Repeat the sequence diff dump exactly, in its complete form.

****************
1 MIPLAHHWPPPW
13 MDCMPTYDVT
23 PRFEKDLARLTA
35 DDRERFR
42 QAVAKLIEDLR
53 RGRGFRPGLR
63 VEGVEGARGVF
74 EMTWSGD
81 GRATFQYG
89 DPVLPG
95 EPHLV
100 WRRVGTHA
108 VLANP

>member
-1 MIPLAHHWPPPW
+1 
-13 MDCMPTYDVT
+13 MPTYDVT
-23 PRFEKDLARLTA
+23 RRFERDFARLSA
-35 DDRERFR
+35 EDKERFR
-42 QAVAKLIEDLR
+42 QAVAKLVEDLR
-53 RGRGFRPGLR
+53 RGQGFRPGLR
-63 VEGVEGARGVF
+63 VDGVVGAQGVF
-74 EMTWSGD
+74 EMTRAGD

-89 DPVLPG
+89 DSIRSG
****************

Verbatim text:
1 MIPLAHHWPPPW
13 MDCMPTYDVT
23 PRFEKDLARLTA
35 DDRERFR
42 QAVAKLIEDLR
53 RGRGFRPGLR
63 VEGVEGARGVF
74 EMTWSGD
81 GRATFQYG
89 DPVLPG
95 EPHLV
100 WRRVGTHA
108 VLANP

>member
-1 MIPLAHHWPPPW
+1 
-13 MDCMPTYDVT
+13 MPTYDVT
-23 PRFEKDLARLTA
+23 RRFERDFARLSA
-35 DDRERFR
+35 EDKERFR
-42 QAVAKLIEDLR
+42 QAVAKLVEDLR
-53 RGRGFRPGLR
+53 RGQGFRPGLR
-63 VEGVEGARGVF
+63 VDGVVGAQGVF
-74 EMTWSGD
+74 EMTRAGD

-89 DPVLPG
+89 DSIRSG